• Quite a few of the athletes would seem to agree. I watched a few of the medal ceremonies. As the anthem hits “Send her victorious’, underpinned by that yearning chord progression, that was the moment that their eyes went pink.

        It’s a beautiful, rejuvenating arrangement, and evidently has some emotional punch.

        • SkiPresto says:

          Chumpy … Steven, Steve You said what I wanted to say. The re-orchestrated “God Save the Queen” is radical, challenging and devastatingly emotionally overwhelming especially when “..send her victorious..” whams in.

  13. “That depends how it is sung and payed.” Should that read “sung and played”. Was that a Freudian slip Norman or a deliberate slip of the finger ?

  14. Hamish Daya says:

    I find the harmonies in the Sheppard arrangement for London 2012 beautiful and inspiring; I’m addicted to it and can’t hear it enough! They are slightly left of field but that makes them more intriguing. It has revamped what was for me a dreadful old dirge. I also think it is highly appropriate that the subtle change was made given that Team GB consists of athletes from all of the UK, whereas the traditional arrangement of God Save The Queen is so associated with English football and associated moronism (fans and players alike unable to sing the correct words- it’s ‘God save THE Queen’ not ‘God save OUR queen’!), and thus perhaps is more inclusive.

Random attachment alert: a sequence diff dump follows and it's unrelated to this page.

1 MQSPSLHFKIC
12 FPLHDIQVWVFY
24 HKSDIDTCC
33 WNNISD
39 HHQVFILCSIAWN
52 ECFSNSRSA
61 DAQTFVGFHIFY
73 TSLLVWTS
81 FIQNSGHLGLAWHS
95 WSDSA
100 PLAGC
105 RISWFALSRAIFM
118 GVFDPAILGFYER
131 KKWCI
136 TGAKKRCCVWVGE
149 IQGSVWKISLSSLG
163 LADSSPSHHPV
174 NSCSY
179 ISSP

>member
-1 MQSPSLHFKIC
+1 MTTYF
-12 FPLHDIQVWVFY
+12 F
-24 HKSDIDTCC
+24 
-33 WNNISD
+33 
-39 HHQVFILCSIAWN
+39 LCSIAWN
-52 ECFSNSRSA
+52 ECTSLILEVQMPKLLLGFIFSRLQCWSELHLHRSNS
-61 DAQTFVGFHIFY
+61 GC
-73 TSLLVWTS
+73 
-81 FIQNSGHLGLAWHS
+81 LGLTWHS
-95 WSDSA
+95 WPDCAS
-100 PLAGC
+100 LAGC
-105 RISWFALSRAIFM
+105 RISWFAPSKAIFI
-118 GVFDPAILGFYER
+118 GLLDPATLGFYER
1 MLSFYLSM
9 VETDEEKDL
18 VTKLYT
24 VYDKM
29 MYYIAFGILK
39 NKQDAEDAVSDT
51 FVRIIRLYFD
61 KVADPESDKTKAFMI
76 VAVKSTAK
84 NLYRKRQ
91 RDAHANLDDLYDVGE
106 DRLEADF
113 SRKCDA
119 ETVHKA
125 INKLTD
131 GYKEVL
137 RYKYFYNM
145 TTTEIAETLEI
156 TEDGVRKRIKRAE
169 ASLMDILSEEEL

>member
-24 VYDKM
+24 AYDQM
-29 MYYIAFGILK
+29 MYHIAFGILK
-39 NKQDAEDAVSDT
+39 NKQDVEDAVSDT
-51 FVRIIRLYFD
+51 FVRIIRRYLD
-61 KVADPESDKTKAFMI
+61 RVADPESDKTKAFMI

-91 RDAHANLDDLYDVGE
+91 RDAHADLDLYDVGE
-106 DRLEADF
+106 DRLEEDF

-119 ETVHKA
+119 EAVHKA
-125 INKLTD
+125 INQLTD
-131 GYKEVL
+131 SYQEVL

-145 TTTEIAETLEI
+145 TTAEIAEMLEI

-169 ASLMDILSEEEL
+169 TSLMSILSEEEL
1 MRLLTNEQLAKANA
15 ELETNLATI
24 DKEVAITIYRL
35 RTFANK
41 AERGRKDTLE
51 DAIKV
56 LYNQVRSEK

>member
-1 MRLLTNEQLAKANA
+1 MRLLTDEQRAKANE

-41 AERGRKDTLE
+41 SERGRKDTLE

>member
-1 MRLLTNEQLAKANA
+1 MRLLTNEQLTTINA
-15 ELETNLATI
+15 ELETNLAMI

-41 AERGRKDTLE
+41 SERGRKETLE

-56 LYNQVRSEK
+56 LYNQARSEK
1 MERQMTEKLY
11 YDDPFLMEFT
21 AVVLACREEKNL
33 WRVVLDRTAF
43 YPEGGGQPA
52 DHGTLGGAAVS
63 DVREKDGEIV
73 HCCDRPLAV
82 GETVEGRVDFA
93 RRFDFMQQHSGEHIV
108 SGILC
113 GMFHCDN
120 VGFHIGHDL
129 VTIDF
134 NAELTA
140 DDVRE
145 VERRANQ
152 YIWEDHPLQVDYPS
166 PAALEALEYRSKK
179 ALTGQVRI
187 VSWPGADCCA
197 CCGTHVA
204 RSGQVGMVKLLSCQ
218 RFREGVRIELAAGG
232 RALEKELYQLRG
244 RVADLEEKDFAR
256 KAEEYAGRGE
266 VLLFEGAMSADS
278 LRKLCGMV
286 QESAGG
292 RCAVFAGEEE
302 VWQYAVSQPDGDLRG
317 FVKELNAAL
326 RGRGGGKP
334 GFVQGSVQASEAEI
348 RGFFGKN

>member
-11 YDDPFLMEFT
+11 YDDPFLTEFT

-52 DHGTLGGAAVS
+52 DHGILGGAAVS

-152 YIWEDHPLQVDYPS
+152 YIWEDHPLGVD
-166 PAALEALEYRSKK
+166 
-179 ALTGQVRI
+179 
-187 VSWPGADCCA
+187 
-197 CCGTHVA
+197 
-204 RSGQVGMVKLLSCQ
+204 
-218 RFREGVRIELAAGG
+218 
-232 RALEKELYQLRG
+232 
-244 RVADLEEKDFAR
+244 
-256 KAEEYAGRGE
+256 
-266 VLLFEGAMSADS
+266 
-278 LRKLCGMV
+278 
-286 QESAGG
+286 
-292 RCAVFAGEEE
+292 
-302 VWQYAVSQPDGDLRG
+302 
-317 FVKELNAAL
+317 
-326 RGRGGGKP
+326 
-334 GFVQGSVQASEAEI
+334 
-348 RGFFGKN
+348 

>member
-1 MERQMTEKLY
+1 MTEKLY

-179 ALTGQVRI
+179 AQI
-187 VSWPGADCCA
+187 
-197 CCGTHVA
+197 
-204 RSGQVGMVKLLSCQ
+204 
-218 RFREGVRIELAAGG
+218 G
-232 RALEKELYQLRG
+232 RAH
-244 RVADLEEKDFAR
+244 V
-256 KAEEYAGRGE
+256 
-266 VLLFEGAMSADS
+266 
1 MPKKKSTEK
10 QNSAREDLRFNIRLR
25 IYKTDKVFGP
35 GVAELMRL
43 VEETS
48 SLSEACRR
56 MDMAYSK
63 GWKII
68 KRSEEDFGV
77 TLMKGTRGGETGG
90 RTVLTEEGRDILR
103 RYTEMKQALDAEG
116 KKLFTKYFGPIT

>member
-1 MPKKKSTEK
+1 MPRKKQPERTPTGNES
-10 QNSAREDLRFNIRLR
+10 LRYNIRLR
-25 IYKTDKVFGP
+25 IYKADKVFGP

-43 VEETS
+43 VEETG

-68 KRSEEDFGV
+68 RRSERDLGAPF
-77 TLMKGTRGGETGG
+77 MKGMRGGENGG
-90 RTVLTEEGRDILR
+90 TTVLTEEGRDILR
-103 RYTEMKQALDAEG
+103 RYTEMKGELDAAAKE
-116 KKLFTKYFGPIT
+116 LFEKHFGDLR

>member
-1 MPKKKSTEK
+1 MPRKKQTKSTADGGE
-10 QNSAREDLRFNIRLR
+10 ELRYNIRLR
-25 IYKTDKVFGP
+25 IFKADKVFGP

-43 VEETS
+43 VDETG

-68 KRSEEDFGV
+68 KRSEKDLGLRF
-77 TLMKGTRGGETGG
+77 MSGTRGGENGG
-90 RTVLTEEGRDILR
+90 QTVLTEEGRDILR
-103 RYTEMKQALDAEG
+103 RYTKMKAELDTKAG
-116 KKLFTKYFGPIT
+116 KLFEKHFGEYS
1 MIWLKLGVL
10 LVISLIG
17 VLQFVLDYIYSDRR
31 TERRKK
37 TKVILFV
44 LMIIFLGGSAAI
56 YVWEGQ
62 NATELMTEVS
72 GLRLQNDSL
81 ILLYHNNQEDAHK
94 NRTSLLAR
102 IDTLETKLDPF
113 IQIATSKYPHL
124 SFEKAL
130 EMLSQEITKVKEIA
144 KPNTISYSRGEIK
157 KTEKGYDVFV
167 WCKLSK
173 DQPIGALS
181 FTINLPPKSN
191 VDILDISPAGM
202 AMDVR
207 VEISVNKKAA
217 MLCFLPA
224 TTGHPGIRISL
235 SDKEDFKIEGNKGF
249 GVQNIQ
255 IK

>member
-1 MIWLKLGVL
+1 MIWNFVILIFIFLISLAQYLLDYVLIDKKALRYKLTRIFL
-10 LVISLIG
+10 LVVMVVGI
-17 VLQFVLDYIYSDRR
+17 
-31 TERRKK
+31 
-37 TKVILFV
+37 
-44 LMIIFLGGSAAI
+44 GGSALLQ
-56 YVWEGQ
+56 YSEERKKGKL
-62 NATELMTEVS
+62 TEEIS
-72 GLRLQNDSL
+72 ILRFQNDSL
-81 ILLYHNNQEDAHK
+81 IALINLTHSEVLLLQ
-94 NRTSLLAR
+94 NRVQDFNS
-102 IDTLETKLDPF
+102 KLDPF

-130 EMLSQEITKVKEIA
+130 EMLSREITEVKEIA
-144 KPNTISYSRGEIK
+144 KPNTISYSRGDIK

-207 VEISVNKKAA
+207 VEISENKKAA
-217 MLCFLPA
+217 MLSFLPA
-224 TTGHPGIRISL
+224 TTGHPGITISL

• Just be thankful that we’re not asked to sing every verse, and I quote:

      “Lord grant that Marshal Wade
      May by thy mighty aid
      Victory bring.
      May he sedition hush,
      And like a torrent rush,
      Rebellious Scots to crush.
      God save the Queen!”

      • Yes, and many loyal Scots (as opposed to the rebellious, seditious ones) fought the rebels at Cullodden to put an end to the imperial delusions of Charles Edward Stuart. He didn’t want to be king of Scots, he wanted to boss a Royal Roman Catholic monolithic empire from Ireland, Great Britain, France, Spain, Austrian Empire, Italy and so on to Persia.
        Unfortunately, his clan system was ridiculously archaic and tyrannical, and would have enslaved us all. He believed in the divine right of kings (In other words, the king (his truly) was closer to God than other mortals).
        The verse you ‘quote’ was never part of the anthem anyway.

  15. I am not surprised at all by these comments. I know Philip Sheppard who writes for television and music libraries. He had no proper harmony nor counterpoint tuition and never had the tools to be a composer. I am shocked by the fact that people as mediocre as him could get such important jobs. There should be national competitions organized to find the best people to do it. Or at least have people with adequate diplomas in Harmony, Counterpoint and Orchestration.

    • Right, it’s the diplomas that matter.

    • I remember Philip Sheppard as a very good cellist. It seems he has now transformed into a commercial music composer, writing for TV. This is a world where it helps to be a great networker rather than a talented composer/arranger. Did the LPO win the commission from LOCOG or was it Mr. Sheppard? I imagine that one or other party had a vested interest in susequently hiring the other…..